Latinas for Latino Lit chat with children’s author Duncan Tonatiuh, part of the Lunchtime Author Google Hangout series

Latinas for Latino Lit chat with children’s author Duncan Tonatiuh, part of the Lunchtime Author Google Hangout series

Posted by on Jul 22, 2015 in General

Latinas for Latino Lit chat with children’s author Duncan Tonatiuh, part of the Lunchtime Author Google Hangout series

GritoBlast! On Friday, July 24 at 12 noon EST, Latinas for Latino Lit will have a conversation with the popular Mexican children’s author Duncan Tonatiuh, as part of the Lunchtime Author Google Hangout series.

A little about Duncan:

Duncan Tonatiuh (toh-nah-tyou) is an award winning children’s author and illustrator. His book Pancho Rabbit and the Coyote; A Migrant’s Tale is the winner of the 2014 Tomás Rivera Mexican American children’s book award. It is also the first book to receive two honorable mentions, one for the illustrations and one for the text, from the Pura Belpré Award for a work that best portrays, affirms and celebrates the Latino cultural experience in children’s books.

His book Diego Rivera: His World and Ours won the 2012 Pura Belpré illustration award. It also won the 2012 Tomás Rivera. His first book Dear Primo; A Letter to My Cousin received an honorable mention from the Pura Belpré Award in 2011. It was named an Americas Award Commended Title and a Notable Book for a Global Society list.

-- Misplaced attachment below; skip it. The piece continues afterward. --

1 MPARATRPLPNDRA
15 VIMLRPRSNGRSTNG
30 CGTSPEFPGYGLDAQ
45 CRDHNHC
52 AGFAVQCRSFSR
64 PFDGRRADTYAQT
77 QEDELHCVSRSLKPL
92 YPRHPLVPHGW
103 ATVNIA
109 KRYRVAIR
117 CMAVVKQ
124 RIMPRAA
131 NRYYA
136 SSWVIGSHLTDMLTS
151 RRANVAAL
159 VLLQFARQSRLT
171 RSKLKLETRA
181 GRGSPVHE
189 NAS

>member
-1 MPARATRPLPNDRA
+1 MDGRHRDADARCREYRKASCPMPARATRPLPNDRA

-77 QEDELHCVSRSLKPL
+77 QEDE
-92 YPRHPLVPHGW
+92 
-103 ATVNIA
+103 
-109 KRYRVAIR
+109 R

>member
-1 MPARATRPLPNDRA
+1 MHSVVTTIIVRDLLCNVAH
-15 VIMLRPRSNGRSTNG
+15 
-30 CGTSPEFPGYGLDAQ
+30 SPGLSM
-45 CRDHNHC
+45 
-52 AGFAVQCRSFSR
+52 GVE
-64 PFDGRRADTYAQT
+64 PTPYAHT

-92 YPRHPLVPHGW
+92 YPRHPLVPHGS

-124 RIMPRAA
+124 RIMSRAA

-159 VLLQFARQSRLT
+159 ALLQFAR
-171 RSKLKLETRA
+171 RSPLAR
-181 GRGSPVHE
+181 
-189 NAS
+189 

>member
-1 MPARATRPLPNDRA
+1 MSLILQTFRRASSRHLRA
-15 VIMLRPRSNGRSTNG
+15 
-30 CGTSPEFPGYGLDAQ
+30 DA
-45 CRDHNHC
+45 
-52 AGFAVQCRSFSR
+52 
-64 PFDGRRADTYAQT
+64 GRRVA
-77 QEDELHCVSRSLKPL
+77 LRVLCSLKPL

His book Separate Is Never Equal tells the true story of Sylvia Mendez, a child in the 40’s of Mexican and Puerto-Rican descent who was not allowed to attend a “White’s Only” school. Thanks to the efforts of her parents and the local Latino community, legal segregation in schools in California ended.

Duncan was born in Mexico City and grew up in San Miguel de Allende. He graduated from Parsons The New School for Design and from Eugene Lang College in New York City in 2008. His work is inspired by Ancient Mexican art, particularly that of the Mixtec codex. His aim is to create images that honor the past, but that address contemporary issues that affect people of Mexican origin on both sides of the border.